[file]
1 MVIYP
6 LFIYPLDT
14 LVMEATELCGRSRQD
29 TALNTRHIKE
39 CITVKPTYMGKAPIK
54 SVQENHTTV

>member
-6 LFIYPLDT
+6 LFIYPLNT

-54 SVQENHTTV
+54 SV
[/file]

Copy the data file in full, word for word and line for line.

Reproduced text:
1 MVIYP
6 LFIYPLDT
14 LVMEATELCGRSRQD
29 TALNTRHIKE
39 CITVKPTYMGKAPIK
54 SVQENHTTV

>member
-6 LFIYPLDT
+6 LFIYPLNT

-54 SVQENHTTV
+54 SV